Wax Trax. What do you think of when you when you hear this name? You think of early Ministry. You think of Chris Connelly. You think of Revolting Cocks. Front Line Assembly. KMFDM. Tackhead. Skinny Puppy. Get the picture? Now picture, if you will, Czech quartet, Immunology. SX Distribution is their label, but it might as well be Wax Trax. Thorn Dive is all of the Wax Trax mainstays rolled into one tidy compact disc. It is a straight, by-the-numbers return to old school industrial, even down to the stripped production sound. Those picking up Immunology's disc will either embrace Thorn Dive for what it is, a post-industrial tribute, or they're going to cry foul at its blatant mimicry that has missed its time and place.
With a familiarity that will have seasoned listeners immediately think of Gashed Senses & Crossfire or Rabies, Immunology pulls out all the stops to show their affection towards their elder industrialists. Krystof Peterka, composer and singer, has led his band of revivalists, Radim Brom (grindering master), Martin Sykora (guitar) and Michal Dvorak (drums) to a European audience obviously eager to embrace this reload of industrial mayhem that really hasn't been a factor since the mid nineties, when Front 242 and KMFDM were prominent.
With the scratchy prelude of Intro, one can already sense what will immediately ensue. The title track features a high-pitched synth track and throwback beats with the customary distorted vocals. Despite the obviousness of Thorn Dive, a differentiating factor is the artsy key work. Razor will call to mind Paul Barker with the vocals, but the rocksteady beat is nevertheless undeniable. Sexual Relationship, the first of four instrumentals, features abstract digita as a lead-in to what rounds out to be a quick homage to Kraftwerk. By this time, the listener has pretty much gotten a feel for what is to be expected the rest of the way of Thorn Dive, as evidenced on the eighties-minded Parson, a noticeable take on early industrial somehow made accessible by a sensible dance groove.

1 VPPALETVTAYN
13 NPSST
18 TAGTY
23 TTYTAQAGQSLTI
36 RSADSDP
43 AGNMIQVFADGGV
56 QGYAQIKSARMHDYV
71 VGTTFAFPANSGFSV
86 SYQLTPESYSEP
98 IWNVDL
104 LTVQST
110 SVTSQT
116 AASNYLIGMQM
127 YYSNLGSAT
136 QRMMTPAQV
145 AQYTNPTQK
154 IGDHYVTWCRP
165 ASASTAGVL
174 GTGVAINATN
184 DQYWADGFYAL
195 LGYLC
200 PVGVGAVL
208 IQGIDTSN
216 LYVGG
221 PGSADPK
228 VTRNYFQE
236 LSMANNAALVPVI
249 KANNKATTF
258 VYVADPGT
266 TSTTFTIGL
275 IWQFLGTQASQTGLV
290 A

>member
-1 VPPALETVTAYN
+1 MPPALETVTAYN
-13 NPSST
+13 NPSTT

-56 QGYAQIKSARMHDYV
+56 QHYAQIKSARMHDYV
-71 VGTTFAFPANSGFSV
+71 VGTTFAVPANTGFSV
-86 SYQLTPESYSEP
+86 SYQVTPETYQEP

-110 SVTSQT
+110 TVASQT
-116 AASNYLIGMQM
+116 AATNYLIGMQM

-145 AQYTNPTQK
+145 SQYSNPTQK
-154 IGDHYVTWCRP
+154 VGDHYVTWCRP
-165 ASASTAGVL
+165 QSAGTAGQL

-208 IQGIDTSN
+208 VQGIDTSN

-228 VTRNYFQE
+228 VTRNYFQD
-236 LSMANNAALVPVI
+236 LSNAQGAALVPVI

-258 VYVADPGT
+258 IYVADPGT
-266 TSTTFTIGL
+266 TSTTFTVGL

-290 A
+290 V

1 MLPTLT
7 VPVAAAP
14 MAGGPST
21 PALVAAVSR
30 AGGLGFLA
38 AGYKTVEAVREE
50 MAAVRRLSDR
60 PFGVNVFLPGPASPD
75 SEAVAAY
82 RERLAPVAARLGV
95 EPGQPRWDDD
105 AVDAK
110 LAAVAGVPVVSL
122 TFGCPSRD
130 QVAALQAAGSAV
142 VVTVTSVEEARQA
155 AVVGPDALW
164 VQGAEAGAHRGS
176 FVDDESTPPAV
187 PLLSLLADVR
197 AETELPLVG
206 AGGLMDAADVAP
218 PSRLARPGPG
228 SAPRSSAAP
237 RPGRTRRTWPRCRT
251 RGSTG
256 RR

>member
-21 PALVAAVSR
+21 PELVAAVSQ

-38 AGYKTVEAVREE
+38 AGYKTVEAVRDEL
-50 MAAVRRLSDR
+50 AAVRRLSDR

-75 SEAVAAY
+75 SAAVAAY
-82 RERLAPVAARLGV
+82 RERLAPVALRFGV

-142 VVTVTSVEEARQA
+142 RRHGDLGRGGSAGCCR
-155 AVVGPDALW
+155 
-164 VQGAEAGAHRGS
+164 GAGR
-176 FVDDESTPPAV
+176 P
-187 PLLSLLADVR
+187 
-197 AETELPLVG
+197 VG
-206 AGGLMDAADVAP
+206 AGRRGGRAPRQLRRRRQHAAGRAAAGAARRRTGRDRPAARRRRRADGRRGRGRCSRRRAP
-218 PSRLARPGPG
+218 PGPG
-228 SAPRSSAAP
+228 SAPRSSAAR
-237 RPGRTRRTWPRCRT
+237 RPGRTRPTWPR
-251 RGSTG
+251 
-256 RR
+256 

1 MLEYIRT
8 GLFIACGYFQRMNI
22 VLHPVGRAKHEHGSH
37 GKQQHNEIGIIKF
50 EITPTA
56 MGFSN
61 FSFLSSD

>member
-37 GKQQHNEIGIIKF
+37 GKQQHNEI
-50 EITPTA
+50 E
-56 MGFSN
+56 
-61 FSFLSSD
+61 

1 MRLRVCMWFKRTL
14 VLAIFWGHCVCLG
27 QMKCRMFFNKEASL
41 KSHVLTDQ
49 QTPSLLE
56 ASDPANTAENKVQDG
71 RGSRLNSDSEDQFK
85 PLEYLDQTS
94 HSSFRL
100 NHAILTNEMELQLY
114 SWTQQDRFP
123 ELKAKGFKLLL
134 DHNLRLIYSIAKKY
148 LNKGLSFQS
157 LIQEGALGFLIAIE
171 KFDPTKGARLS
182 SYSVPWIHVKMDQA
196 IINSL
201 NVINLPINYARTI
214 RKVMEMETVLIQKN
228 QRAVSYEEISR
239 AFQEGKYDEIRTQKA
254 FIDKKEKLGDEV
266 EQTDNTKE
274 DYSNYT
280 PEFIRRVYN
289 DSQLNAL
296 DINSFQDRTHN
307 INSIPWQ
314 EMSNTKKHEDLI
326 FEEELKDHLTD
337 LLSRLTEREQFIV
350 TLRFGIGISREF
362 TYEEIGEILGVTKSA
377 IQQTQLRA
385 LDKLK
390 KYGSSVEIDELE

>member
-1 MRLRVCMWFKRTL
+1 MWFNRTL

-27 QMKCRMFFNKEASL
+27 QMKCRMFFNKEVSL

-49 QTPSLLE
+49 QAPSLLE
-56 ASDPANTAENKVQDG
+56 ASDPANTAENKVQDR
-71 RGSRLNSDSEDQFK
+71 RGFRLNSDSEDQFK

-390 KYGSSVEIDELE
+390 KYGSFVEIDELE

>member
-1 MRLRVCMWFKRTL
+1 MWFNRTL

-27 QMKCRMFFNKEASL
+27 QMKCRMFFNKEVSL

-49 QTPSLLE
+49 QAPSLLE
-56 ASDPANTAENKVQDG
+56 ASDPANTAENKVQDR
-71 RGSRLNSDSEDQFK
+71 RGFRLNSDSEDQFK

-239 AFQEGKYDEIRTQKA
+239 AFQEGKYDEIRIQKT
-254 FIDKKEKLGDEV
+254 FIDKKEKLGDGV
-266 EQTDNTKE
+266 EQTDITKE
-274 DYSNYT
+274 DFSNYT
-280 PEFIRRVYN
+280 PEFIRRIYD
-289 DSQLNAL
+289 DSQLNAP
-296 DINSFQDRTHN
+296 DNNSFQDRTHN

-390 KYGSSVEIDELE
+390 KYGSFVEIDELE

Mind Your Eyes has an innocuous beat with near-transparent synths that somehow works; assuming one has a lenient ear and a fondness for revivalism. Last Rites is so Skinny Puppy it's near laughable with its jagged tempo and fuzzy grind while King of Demons has a hyperblitz frontal attack held in check with swaggering keyboards that offset and yet compliment the track. Wasteland is an agreeable dance instrumental not far in ideology, ironically, from a more contemporary group; Krushed Opiates. Dressden and Dusty Sky are practical throwaways with blasts of nothingness, yet Thorn Dive is concluded so satisfactorily with the final three tracks, they're made up for.
Catacomb, the best instrumental on the disc, has a soothing tranquility that is out of place on this very nihilistic recording. A savvy maneuver to lure the listener into the last two songs. Barnstormer, which is industrial on a grander scale with band cymbal clashes that lend an epic quality to the song and Axe, a rapid-fire closer that might as well be called digital thrash.
Thorn Dive is an industrial ala carte that is unabashed about its loyalties. Were Immunology functioning back in the early nineties, their place might've ranked among the legends. In 2003 (the year of release) and beyond, they are the equivalent of Remy Zero to U2...a damned convincing carbon copy that is entertaining, but not earth-shattering.
Post: Trans Music Booking, Mirko, Sennewald, Loursenstrabe 29, D-01099, Dresden, Germany
Phone: +49 (0) (351) 802-7535